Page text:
After leaving Arashiyama we visited some other smaller parks and shrines nearby and then went to Nishiki Market. Kyoto is littered with shrines and temples. Many people who visit Kyoto, and Japan in general, get an overdose of temples and they start to look the same after a while. At this point in the trip each new one was interesting and unique.
I had a slight obsession with the trees in Kyoto. The climate was very wet, everything was covered in moss and since it was the end of April everything was growing so green.
Left: Japanese Curry with tempura and sausage Right: Nishiki Market
Conveyor belt sushi: You pick as many plates as your want off of the conveyor belt until you are satisfied. Then the waiter comes around and counts your plates and you go and pay. Incredible!
Kyoto is known for its matcha flavored things. Match flavored ice cream, sweets, etc. This restaurant had free matcha tea!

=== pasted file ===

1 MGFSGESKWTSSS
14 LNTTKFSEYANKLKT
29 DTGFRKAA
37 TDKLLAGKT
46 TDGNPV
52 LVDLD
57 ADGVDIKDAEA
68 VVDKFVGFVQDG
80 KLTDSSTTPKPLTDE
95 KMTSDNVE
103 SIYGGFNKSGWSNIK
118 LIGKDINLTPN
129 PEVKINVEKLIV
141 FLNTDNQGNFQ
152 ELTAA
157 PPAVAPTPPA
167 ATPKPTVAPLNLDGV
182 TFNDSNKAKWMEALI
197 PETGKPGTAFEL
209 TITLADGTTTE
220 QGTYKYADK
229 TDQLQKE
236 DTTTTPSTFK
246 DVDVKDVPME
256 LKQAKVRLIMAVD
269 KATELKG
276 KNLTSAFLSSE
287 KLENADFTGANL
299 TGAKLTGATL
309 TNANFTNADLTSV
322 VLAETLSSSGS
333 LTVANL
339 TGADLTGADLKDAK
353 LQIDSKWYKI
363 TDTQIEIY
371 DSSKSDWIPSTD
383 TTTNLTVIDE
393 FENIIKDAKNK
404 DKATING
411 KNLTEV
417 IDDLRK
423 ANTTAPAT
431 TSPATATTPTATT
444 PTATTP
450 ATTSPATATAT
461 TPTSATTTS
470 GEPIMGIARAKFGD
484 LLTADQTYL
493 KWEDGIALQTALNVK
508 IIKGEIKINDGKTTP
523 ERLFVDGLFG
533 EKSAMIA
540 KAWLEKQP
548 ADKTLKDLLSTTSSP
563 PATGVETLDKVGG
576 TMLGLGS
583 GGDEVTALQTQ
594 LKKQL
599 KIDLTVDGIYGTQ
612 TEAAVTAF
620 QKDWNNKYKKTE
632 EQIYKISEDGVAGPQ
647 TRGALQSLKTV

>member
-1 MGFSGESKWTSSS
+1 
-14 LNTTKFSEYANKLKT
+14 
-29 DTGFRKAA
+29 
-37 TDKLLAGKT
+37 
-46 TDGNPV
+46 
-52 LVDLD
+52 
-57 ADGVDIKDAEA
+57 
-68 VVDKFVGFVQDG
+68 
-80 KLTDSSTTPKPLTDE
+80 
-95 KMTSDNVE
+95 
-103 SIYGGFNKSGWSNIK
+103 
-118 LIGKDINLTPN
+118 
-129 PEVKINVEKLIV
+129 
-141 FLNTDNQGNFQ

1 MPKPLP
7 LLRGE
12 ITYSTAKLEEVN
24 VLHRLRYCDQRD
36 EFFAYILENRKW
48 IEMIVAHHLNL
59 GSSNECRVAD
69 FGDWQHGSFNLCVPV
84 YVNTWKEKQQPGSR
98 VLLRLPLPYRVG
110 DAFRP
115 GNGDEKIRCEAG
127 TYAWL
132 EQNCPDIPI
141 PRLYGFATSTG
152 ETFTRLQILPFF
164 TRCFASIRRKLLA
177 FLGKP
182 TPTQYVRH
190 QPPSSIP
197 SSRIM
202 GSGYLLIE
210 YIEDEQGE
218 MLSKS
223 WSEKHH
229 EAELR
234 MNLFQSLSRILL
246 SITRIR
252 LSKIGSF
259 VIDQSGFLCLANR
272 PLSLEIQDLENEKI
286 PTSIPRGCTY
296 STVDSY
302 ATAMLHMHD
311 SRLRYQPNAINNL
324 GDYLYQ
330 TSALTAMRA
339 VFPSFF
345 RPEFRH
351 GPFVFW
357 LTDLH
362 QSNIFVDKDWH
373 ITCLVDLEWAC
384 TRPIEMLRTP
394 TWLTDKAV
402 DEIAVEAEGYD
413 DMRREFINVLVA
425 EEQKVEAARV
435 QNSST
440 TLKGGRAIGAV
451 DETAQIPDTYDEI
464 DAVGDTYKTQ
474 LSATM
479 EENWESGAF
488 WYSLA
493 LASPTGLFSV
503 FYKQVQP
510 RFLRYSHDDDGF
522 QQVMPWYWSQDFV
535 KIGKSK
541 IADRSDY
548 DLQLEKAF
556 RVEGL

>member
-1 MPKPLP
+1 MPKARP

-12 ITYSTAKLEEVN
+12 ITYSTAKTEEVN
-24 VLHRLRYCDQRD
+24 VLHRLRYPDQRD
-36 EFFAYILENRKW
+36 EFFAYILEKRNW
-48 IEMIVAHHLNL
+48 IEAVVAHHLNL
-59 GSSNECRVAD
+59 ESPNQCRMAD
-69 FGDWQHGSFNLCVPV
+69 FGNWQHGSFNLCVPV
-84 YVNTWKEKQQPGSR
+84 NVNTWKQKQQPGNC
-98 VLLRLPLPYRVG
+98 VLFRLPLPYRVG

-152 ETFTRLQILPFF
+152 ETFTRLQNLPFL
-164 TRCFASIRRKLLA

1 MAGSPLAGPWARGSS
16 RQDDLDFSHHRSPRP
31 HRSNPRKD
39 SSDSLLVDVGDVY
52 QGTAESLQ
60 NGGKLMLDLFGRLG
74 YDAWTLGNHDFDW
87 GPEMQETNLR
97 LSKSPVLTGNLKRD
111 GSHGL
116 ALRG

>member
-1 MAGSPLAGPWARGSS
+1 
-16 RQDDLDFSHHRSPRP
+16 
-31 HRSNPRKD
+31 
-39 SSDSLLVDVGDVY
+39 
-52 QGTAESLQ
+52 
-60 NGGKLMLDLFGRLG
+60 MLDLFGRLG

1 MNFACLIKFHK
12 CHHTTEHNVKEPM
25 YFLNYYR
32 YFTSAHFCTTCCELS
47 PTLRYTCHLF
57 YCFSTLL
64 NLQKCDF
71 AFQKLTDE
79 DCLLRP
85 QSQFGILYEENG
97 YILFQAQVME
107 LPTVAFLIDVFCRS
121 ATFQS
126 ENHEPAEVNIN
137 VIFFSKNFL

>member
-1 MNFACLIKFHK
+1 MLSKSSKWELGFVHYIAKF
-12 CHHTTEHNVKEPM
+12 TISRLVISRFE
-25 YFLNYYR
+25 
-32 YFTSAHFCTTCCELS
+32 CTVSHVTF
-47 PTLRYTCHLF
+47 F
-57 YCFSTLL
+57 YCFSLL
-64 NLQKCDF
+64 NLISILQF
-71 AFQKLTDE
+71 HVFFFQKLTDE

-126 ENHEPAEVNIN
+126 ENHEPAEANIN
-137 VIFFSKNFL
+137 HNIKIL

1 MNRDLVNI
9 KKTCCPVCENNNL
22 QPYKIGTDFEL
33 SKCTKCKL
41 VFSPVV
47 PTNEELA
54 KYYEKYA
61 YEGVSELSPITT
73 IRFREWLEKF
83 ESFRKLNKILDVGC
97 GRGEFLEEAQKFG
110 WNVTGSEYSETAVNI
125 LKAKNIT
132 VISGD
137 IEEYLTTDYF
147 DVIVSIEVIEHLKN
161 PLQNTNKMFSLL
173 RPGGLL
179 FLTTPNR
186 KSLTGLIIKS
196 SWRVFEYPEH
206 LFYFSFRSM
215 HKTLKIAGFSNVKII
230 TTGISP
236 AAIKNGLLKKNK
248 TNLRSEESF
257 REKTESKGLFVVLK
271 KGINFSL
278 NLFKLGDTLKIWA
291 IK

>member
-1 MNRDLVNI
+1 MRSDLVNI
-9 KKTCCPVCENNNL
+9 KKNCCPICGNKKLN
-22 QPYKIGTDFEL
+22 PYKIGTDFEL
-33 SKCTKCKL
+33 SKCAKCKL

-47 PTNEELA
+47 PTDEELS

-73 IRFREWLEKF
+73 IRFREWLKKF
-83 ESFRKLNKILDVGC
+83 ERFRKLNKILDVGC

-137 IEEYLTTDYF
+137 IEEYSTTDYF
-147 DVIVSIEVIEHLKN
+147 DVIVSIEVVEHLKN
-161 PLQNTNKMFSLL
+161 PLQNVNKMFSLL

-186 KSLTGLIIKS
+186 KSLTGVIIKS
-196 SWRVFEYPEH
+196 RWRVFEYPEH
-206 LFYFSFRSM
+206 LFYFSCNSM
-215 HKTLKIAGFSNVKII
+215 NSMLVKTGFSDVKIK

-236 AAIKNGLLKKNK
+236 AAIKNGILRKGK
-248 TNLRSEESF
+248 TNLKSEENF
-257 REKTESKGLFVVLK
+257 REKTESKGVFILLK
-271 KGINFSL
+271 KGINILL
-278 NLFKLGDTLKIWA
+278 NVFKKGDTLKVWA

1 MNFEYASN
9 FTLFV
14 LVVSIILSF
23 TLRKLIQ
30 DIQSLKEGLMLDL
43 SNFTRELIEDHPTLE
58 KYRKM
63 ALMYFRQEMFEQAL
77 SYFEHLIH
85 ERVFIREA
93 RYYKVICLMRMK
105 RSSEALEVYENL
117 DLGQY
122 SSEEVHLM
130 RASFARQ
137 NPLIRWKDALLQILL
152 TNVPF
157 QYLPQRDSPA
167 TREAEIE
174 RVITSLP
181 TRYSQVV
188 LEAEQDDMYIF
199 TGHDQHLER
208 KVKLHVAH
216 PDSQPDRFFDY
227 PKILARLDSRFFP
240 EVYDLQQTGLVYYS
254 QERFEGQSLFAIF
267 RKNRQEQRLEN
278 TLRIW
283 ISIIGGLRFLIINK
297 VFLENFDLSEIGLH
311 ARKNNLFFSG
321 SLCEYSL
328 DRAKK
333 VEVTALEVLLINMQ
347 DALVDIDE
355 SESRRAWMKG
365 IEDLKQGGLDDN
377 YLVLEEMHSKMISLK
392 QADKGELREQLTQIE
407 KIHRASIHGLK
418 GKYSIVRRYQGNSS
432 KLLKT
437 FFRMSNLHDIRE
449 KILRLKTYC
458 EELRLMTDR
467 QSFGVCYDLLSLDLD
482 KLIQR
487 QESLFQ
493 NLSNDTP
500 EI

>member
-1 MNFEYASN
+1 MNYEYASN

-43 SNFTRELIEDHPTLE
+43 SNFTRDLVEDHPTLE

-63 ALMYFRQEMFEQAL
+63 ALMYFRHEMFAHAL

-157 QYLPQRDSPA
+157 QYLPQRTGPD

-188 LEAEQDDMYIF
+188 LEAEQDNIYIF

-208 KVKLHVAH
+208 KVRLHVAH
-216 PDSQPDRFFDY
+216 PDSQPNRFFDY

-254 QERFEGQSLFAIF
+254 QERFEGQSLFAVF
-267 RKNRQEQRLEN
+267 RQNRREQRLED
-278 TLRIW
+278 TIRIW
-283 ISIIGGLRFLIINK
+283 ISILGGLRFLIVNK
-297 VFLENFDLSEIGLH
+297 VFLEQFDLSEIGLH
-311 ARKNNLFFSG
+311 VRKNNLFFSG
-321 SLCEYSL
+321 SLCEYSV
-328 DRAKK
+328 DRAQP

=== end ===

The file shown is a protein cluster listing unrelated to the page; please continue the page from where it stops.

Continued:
One thing I love about Japan is how much effort they put into service and craftsmanship. You can see it in how much effort every worker puts into their job. From a cashier, to a baker to a garden keeper, Japanese workers always provide excellent service and pay attention to detail. I think this is reflected in their society in many great ways. It is most evident in their delicious food, punctual trains, clean streets and finely tuned gardens.
The sushi restaurant above was no exception.
Fushimi Inari Shrine
Each gate was donated to the shrine, even the smaller ones
Dedicated to Inari, the Shinto god of rice. Foxes are thought to be Inari's messengers, resulting in many fox statues across the shrine grounds. Fushimi Inari Shrine has ancient origins, predating the capital's move from Nara to Kyoto in 794.
After the long hike through the Fushimi Inari Shrine we were starving. Luckily there was some amazing street food just outside of the shrine! We pigged out on food here and had a great variety of options.
Left: Beef Middle: Cream filled pancake Right: Rice wrapped in beef with cheese
We stumbled upon a guy doing an amazing work of traditional Japanese art
I like all types of trees... I don't discriminate
On the way to Kiyomizu-dera
View on top of Kiyomizu-dera